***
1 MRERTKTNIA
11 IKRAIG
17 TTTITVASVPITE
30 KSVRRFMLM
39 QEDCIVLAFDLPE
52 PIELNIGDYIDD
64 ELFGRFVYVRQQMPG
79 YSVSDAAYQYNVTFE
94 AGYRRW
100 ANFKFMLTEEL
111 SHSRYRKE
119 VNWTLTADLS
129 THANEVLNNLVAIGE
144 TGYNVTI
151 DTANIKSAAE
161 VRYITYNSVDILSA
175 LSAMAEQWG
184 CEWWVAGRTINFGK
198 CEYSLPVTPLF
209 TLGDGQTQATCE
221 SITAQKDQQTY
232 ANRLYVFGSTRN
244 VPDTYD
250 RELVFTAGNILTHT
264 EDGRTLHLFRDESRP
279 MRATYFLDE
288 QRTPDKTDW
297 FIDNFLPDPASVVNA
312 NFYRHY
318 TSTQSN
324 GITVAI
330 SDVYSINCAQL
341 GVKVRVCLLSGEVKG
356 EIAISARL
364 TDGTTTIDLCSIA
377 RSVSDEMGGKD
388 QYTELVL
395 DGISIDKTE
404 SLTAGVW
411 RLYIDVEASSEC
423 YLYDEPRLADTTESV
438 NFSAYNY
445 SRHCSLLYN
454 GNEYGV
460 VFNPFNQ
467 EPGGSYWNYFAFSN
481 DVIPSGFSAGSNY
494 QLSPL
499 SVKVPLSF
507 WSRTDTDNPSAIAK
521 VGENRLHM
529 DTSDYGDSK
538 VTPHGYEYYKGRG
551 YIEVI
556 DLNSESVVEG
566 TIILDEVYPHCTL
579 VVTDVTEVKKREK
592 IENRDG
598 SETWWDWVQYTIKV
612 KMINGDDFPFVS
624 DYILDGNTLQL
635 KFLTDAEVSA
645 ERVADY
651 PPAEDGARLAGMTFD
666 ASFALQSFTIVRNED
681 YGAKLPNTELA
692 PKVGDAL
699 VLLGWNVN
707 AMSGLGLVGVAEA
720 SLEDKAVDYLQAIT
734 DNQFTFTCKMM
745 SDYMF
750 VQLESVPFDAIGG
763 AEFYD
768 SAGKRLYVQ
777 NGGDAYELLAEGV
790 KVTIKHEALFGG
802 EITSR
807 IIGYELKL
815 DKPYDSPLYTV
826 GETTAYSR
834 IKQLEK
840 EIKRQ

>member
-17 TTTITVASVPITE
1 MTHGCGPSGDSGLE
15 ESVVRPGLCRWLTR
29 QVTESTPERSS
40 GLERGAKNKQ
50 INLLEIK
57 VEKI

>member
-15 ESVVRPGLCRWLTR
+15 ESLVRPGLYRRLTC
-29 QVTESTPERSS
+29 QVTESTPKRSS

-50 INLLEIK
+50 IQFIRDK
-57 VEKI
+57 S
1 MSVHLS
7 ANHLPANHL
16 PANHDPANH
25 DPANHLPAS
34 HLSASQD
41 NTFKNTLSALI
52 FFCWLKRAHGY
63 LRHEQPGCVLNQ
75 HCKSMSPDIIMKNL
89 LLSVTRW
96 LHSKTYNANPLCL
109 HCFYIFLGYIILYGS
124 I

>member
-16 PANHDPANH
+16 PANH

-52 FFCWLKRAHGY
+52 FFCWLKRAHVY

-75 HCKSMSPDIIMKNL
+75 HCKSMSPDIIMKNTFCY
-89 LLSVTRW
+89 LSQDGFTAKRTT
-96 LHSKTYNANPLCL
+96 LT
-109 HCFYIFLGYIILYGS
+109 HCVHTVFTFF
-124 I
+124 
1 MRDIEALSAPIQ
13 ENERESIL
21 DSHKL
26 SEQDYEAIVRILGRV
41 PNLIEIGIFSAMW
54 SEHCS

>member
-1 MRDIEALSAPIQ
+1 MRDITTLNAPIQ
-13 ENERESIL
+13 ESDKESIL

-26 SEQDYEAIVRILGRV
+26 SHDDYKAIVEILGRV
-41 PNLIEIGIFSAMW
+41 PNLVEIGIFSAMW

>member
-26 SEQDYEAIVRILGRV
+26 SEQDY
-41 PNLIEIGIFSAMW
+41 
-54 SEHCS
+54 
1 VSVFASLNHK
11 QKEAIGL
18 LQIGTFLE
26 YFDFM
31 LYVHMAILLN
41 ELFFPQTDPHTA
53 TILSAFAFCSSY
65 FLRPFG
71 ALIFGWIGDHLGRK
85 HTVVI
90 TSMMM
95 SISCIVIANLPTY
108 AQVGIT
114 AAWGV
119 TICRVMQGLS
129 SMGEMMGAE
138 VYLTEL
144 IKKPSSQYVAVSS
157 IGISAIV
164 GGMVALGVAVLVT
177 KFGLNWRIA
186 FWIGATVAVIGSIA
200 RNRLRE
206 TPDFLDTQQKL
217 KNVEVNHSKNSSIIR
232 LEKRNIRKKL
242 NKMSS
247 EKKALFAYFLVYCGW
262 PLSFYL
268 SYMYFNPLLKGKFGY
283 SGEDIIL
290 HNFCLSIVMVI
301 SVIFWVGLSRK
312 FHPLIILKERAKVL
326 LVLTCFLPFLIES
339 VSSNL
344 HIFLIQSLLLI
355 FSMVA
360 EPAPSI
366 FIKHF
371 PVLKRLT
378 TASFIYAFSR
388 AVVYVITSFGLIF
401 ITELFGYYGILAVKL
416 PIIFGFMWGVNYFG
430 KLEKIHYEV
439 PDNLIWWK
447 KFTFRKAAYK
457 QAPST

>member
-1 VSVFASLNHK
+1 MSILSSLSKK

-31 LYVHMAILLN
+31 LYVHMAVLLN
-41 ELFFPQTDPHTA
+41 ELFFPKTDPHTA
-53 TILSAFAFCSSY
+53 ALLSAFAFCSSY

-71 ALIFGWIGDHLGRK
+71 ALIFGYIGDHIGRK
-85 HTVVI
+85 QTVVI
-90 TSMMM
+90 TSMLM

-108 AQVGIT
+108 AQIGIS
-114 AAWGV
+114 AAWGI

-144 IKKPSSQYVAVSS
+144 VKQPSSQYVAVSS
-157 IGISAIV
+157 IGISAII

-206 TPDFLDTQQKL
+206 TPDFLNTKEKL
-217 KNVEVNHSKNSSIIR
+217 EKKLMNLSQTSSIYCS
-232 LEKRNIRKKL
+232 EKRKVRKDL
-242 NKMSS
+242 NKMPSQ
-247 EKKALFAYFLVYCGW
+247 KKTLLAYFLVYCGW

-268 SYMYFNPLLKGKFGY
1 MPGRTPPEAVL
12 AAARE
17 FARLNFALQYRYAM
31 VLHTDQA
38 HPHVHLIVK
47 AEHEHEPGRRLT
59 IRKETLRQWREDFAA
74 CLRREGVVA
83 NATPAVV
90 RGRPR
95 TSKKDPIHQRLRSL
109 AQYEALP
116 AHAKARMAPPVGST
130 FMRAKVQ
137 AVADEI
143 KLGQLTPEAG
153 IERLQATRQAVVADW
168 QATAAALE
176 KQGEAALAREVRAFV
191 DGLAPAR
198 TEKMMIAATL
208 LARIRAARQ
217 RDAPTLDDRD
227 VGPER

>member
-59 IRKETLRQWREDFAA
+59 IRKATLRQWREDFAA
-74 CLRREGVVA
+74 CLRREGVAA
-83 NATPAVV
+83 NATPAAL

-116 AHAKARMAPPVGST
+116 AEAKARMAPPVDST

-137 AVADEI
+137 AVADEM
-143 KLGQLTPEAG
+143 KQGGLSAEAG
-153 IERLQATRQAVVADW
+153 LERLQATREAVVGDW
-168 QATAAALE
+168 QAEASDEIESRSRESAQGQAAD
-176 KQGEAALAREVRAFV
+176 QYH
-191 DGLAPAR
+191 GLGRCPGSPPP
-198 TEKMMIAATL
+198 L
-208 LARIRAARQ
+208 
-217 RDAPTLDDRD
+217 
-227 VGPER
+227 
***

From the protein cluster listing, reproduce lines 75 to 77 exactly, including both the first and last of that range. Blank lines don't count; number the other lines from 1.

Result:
768 SAGKRLYVQ
777 NGGDAYELLAEGV
790 KVTIKHEALFGG